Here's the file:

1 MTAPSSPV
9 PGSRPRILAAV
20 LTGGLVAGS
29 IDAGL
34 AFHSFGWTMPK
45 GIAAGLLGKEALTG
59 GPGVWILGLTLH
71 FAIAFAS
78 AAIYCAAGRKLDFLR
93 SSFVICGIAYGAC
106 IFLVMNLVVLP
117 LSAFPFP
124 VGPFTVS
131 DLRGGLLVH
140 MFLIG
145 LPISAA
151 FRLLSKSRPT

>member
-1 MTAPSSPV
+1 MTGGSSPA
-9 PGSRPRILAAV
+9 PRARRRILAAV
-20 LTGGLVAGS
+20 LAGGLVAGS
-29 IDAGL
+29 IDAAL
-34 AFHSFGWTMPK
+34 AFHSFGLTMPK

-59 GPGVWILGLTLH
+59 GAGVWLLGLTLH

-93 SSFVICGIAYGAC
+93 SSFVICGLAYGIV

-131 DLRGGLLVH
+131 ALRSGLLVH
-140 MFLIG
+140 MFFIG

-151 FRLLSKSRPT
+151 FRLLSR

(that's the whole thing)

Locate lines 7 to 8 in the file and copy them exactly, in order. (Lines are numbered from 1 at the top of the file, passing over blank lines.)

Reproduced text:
59 GPGVWILGLTLH
71 FAIAFAS